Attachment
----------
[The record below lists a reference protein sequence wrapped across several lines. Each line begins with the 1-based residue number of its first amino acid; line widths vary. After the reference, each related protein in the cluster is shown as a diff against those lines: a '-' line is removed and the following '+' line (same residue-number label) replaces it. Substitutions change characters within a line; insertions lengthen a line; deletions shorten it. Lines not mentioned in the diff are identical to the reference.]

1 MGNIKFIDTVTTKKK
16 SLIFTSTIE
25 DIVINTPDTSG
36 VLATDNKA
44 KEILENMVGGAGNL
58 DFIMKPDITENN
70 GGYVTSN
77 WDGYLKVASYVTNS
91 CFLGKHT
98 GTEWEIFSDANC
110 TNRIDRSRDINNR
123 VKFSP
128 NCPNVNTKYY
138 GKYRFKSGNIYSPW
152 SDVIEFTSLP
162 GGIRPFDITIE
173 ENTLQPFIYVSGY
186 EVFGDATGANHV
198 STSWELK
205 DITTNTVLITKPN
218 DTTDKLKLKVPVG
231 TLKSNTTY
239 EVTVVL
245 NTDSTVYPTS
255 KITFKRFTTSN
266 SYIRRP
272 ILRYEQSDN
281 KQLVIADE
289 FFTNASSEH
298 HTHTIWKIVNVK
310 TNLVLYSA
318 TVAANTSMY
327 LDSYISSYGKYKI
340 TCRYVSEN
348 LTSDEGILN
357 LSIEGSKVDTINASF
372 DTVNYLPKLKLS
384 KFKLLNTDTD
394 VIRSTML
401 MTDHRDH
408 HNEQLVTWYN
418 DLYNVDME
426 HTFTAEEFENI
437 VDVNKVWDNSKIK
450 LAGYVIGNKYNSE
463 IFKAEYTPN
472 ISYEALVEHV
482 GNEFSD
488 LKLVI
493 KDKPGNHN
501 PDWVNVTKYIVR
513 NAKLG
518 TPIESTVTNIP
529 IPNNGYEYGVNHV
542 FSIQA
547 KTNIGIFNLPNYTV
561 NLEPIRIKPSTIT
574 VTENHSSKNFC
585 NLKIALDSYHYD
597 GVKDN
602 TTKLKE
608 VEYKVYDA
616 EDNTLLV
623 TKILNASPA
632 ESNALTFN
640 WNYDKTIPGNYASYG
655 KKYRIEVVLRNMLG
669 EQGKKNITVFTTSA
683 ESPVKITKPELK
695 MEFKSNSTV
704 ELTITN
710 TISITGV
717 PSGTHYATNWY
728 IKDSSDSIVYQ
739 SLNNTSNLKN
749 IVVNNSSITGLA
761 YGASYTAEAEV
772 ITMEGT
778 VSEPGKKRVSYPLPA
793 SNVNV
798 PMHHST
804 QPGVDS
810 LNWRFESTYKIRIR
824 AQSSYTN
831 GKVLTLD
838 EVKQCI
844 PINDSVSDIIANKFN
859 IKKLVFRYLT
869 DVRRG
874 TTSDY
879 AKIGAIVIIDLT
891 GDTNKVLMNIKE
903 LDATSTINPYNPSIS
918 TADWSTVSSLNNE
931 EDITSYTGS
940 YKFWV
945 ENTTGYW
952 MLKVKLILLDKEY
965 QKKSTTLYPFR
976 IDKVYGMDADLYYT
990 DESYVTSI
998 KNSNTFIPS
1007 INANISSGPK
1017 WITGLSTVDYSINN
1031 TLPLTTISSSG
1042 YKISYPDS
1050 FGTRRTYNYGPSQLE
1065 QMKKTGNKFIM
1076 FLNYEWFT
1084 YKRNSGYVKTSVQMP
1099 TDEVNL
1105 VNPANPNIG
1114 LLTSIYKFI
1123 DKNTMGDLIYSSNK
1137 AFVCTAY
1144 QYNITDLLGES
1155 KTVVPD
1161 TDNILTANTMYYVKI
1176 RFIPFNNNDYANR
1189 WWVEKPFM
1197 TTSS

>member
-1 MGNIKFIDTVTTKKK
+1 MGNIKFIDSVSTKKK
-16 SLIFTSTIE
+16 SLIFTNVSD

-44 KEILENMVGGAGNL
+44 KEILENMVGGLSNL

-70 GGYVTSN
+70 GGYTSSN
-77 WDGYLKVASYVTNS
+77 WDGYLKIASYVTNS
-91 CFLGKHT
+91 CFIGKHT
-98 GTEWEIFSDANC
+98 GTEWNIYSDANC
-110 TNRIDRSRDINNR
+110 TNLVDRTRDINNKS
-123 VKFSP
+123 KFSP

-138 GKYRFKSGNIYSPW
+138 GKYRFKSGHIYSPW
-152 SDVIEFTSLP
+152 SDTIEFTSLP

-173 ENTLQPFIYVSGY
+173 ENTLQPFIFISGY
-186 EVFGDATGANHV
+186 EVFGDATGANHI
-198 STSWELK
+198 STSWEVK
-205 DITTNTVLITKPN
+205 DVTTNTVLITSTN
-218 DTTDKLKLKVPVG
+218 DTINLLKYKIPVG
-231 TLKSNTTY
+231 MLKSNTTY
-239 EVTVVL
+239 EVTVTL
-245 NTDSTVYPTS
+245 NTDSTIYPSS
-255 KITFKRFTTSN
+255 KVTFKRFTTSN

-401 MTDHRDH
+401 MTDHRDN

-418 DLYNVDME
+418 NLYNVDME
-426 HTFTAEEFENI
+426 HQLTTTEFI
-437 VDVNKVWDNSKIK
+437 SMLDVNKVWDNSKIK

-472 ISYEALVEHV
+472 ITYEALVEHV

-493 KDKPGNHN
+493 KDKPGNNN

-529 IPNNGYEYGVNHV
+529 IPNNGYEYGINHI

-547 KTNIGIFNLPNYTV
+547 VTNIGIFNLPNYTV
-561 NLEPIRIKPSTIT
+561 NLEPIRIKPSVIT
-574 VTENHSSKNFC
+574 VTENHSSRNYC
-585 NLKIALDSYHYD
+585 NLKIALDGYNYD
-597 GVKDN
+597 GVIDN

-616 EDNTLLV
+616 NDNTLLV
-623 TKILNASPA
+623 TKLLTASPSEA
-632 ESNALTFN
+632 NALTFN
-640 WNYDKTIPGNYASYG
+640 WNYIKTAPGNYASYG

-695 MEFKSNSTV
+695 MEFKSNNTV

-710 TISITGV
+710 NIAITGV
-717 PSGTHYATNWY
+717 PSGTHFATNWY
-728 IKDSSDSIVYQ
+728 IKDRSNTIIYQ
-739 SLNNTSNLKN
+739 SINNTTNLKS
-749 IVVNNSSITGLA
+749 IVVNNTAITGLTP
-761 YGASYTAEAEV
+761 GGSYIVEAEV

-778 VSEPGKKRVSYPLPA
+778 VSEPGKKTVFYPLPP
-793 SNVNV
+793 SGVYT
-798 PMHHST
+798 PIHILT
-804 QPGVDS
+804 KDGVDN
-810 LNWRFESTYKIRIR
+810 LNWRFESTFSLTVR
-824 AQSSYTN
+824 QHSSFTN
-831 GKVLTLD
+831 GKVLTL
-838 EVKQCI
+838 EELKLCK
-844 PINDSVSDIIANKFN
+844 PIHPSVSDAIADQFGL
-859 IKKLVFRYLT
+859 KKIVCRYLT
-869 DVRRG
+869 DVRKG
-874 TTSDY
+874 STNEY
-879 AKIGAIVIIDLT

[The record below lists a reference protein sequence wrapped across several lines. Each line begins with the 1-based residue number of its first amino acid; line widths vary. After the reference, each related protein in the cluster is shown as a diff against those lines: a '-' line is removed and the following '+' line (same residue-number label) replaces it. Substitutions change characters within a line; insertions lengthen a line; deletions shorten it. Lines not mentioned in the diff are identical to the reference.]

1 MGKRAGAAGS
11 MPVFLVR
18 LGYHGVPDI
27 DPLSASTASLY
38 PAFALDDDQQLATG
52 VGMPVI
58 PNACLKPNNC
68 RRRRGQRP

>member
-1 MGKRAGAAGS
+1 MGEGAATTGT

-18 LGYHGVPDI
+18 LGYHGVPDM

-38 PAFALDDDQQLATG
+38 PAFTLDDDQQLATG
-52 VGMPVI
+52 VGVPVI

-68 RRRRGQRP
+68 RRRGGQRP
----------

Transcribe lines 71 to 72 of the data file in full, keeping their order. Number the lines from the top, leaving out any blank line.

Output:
695 MEFKSNSTV
704 ELTITN